Online taxi aggregators see the drivers as self-employed contractors and not as traditional employees. But this approach is depriving drivers of regular employment benefits.
The government must step in to protect the interests of this segment of workers, rather than leaving everything to the private sector.
Online taxi aggregators like Ola and Uber have created massive shifts not only in the way people commute but also in employment. They have become necessary as an alternative travel option for commuters.
There are, however, some important questions that remain unanswered. Are the taxi aggregators (Uber or Ola) formal employers, or are they just a platform that brings together a group of self-employed drivers? Are their drivers entitled to employment benefits such as pension or insurance? Who has the liability in case of accidents?
The questions came to light when two drivers from the United Kingdom (UK) took Uber to court in 2016, claiming that the company should provide them with the benefits of formal employment such as minimum wage and leaves.
Uber maintained its official stance that it operates only as a platform for self-employed contractors (drivers) and not as a traditional employer.
The UK court, however, rejected the argument. The judgment once again started the debate on whether workers on technology platforms should be considered self-employed or as an employee.
The same issue came up before the Delhi High Court in May, and the matter is still pending. This central question has significant repercussions for the gig economy, especially for a country like India where such platforms are employing a growing number of people.
According to an Uber spokesperson, the company employs 2, 85, 000 driving partners and receives a vast number of sign-ups every day. The trend with both the major players has been to see these “driving partners” as independent contractors who are just taking advantage of the tech platform provided by the company.
According to Amit Jain, president of Uber India, only a small number of individuals have complaints, and their opinion cannot be taken as the standard. A driver’s earnings may vary widely according to his preferences – where, when and how much or little he chooses to drive. Currently, 80 per cent of drivers across India who are online for more than six hours a day makes between Rs 1,500 and Rs 2,500 net, after Uber’s service fee.
Since the drivers are not classified as employees, they cannot avail social protection benefits such as minimum pay or insurance. Here, the risk is transferred to the individual driver who invests his capital and labour, thus making them vulnerable to external shocks (market or regulatory fluctuations). This becomes even more complicated as the drivers do not function as a typical self-employed person but are rather connected to the platform’s vulnerabilities as much as its advantages.
The companies typically start their service in a new city with high incentives for drivers and reduce them over a period to arguably sustain their dynamic business model. Lured by the initial monetary promise of Uber and Ola, drivers often invest in a car. While the amount of money they can make does indeed go down over a period they’ve been mostly able to pay off their loans.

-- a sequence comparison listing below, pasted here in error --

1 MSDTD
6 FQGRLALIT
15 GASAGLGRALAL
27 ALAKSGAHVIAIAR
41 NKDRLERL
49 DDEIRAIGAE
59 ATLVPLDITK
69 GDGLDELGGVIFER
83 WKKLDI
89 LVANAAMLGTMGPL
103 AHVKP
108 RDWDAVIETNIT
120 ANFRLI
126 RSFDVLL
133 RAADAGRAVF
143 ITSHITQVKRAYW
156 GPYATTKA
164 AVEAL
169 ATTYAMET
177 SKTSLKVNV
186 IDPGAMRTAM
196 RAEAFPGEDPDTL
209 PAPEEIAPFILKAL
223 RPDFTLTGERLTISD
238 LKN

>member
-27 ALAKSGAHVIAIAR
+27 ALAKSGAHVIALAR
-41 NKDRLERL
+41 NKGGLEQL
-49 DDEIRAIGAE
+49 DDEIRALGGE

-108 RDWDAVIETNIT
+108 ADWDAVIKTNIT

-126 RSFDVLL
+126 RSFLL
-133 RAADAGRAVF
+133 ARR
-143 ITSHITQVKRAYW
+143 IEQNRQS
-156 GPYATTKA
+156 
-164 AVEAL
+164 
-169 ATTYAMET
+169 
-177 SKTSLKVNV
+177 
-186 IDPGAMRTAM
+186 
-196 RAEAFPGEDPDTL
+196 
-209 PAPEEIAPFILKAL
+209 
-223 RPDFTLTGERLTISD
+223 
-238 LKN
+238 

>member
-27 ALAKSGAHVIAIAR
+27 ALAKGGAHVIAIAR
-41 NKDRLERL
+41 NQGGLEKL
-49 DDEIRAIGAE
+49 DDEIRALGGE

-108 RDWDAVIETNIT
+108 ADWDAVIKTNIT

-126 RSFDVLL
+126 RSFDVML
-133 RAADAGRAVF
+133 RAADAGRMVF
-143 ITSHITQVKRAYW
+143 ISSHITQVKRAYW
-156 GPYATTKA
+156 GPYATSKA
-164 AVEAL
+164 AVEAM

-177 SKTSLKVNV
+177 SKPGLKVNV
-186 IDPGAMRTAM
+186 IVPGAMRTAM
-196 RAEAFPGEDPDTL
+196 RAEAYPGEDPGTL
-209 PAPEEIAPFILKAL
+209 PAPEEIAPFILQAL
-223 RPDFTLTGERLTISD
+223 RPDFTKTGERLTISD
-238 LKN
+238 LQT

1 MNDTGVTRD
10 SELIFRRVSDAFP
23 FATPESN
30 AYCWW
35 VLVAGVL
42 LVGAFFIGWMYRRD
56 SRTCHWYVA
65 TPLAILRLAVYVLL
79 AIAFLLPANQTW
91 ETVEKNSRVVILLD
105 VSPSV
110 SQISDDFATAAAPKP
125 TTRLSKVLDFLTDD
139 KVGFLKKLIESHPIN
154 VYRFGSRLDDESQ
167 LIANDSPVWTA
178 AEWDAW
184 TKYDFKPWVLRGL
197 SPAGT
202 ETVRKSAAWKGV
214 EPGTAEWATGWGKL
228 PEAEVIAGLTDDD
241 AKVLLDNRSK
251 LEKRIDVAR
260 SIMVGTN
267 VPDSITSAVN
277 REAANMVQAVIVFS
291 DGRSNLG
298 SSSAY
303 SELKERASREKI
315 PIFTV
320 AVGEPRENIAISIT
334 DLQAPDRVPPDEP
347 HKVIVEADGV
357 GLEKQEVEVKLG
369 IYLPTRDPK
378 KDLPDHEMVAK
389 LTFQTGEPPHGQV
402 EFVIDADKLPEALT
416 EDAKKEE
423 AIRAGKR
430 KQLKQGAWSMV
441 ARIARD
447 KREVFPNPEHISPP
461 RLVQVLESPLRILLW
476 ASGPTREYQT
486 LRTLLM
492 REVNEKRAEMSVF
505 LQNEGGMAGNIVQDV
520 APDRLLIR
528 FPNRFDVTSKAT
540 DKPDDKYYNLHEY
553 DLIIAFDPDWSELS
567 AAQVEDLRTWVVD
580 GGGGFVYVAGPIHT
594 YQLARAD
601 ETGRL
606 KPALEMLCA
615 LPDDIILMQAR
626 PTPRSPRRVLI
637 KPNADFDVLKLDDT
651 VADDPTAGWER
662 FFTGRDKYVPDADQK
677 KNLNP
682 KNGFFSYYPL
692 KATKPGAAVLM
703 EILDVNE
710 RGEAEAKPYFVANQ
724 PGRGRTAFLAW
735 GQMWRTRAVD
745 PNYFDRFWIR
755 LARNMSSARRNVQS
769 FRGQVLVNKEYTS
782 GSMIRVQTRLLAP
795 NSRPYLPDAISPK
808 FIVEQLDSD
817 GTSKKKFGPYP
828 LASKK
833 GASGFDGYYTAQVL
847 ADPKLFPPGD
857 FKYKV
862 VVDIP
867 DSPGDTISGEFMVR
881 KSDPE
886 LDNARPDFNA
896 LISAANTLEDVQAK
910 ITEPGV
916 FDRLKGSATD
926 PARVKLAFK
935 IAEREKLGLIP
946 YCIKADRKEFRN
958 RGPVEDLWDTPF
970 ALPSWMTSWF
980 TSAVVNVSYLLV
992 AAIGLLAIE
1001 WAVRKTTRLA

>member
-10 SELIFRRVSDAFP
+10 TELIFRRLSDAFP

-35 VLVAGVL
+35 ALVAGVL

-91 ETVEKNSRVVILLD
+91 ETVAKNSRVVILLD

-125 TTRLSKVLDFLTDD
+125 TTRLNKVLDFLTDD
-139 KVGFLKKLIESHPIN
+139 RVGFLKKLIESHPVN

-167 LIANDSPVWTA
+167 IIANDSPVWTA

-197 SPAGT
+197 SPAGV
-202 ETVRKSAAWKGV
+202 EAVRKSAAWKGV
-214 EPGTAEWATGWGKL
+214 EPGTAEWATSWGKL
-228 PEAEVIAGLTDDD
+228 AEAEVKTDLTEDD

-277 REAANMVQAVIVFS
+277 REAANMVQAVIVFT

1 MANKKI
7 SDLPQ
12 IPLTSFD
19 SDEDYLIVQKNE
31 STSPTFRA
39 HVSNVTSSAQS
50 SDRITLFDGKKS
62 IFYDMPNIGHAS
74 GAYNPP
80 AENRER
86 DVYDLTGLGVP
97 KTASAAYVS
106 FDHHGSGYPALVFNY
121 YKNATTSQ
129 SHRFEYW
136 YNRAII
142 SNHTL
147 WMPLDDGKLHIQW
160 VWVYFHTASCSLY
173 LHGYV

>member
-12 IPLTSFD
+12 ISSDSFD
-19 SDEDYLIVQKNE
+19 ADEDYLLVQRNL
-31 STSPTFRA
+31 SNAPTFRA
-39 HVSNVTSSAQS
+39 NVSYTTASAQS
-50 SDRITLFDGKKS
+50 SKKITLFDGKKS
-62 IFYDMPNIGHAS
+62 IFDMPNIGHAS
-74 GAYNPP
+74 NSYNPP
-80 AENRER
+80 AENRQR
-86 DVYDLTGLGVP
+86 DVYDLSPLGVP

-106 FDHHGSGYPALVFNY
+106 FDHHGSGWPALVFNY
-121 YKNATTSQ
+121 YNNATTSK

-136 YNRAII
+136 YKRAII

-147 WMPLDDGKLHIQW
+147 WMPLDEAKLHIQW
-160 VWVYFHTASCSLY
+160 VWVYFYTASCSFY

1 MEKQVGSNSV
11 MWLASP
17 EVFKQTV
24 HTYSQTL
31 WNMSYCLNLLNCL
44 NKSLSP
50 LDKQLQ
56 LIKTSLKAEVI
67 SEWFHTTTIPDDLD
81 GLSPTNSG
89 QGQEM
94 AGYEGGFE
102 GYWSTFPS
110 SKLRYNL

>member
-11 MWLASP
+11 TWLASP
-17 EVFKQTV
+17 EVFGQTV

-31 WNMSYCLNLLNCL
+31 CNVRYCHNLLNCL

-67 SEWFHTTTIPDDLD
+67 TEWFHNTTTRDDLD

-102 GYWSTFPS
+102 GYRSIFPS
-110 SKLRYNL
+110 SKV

What is missing though are the benefits of a ‘regular’ employment, but given that jobs are so scarce what are the alternatives?
This situation also brings us to next argument about minimum wages expected by the taxi drivers. For example, some drivers do complain that their earnings and incentives have reduced over time. However, Uber argues that the market is double-sided and as a platform it has to cater to both drivers and riders. An Uber spokesperson says, “It’s business critical for us to make Uber the most attractive choice - The future of our business depends on making driving with Uber the most attractive choice. We’re working to balance attractive driver earnings with affordable rider pricing."
Thus, the companies claim to walk a tightrope of balance themselves.
While the debate around the nature of employment on online platforms is raging worldwide, it's important to see it in the context of India where around 90 per cent of the labour force still works in the informal sector as self-employed or casual labourers.
India currently needs to focus on the overall health of its economy which is linked to the health of its labour force and not just big technology giants.
The rise and expansions of gig economy are real and are here to stay. Thus it would be in everyone’s interest to make the best out of the situation. The companies already seem to be stepping up their provisions for the drivers especially in the light of recent protests and court cases.
Uber, for example, has launched UberSAMAJ - which is a dedicated driver partner community for the company. The forum would hold focus group discussions across multiple cities and the teams including the leadership team on issues such as solving driver tickets and listening to their concerns and thus ensuring that a better communication channel is established between the management and drivers to come up with the best possible solution.
However, private sector solutions alone will not be adequate unless accompanied by structural government-backed interventions.
It is time that our regulatory authorities wake up from their lethargy and work out a new policy for the protection of the workers in this current and technology-driven industry, and it would best if they can come up with such policies that avoid hurting the very industries whose beneficiaries they claim to protect.
This article is part of our special series on urban mobility.